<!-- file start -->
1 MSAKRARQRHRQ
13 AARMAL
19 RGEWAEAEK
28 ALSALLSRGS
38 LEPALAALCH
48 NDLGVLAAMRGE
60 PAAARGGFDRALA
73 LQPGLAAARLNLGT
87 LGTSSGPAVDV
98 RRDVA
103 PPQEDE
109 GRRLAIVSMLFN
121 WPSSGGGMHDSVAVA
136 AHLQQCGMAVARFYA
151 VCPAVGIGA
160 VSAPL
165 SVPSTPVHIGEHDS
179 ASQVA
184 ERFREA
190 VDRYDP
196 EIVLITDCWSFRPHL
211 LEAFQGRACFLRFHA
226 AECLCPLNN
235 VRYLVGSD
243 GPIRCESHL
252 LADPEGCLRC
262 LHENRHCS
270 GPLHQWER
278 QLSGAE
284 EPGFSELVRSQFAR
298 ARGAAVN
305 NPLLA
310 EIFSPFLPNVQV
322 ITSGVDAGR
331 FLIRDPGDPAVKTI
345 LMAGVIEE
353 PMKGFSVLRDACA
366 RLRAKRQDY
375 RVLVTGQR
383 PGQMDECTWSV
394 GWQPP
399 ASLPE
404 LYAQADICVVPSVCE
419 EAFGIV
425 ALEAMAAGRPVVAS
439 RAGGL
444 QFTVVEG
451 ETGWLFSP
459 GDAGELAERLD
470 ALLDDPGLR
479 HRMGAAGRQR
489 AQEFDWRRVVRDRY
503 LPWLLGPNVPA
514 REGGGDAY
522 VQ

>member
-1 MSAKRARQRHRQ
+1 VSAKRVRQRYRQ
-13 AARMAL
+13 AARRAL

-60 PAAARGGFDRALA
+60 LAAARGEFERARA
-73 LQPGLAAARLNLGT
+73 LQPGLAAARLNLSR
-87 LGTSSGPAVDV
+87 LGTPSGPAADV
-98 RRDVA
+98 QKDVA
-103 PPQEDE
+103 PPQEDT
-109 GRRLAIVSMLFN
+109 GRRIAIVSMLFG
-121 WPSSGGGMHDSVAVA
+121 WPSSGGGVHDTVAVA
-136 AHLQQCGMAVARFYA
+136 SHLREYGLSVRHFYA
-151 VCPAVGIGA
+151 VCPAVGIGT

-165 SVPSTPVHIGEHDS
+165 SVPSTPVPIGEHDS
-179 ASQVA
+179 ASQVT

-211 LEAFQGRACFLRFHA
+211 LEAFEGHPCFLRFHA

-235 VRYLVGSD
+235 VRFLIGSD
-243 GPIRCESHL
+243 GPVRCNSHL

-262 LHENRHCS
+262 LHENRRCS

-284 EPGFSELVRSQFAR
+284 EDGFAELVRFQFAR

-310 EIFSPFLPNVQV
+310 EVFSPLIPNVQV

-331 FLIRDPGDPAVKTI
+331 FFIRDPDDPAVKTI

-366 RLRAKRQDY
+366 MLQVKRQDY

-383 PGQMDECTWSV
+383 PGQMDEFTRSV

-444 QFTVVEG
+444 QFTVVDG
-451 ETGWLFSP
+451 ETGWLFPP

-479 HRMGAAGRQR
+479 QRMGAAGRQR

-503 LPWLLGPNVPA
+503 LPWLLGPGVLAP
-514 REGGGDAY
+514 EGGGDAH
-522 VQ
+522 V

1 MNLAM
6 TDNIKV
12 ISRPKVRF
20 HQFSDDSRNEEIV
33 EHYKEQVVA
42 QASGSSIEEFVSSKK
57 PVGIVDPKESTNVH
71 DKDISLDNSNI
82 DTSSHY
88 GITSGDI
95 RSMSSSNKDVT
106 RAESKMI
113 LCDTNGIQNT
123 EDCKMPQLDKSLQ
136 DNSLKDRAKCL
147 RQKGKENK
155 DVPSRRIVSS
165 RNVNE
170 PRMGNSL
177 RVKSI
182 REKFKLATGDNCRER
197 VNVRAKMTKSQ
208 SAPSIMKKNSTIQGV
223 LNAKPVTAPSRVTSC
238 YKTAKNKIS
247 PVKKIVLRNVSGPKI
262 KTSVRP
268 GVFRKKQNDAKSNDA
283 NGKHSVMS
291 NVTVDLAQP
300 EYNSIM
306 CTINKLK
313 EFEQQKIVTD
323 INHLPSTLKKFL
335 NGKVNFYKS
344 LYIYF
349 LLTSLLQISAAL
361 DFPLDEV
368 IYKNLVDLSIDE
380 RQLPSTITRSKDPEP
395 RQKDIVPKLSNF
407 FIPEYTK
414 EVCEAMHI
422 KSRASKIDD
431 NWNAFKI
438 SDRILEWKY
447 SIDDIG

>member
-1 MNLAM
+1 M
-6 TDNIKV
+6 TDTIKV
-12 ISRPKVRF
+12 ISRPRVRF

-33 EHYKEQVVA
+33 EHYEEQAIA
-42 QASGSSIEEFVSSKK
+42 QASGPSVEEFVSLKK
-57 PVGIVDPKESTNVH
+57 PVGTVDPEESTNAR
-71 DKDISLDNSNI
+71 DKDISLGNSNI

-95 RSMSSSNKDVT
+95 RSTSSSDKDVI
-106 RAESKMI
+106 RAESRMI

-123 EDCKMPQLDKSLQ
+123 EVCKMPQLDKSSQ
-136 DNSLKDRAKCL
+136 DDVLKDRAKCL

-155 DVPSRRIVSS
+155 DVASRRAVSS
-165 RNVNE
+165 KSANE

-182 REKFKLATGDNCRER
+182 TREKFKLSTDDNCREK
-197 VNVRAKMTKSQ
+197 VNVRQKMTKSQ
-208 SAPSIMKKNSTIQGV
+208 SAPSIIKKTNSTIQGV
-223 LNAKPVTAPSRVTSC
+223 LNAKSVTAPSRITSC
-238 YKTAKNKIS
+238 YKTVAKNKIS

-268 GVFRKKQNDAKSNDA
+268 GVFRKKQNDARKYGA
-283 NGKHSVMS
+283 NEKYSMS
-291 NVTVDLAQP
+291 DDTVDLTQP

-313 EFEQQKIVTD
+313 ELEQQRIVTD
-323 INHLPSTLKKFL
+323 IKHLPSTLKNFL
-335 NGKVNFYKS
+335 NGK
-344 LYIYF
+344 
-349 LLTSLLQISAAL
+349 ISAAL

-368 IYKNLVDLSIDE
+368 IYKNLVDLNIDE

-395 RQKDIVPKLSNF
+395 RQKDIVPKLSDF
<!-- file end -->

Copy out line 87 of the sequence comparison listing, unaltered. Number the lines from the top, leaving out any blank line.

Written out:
-243 GPIRCESHL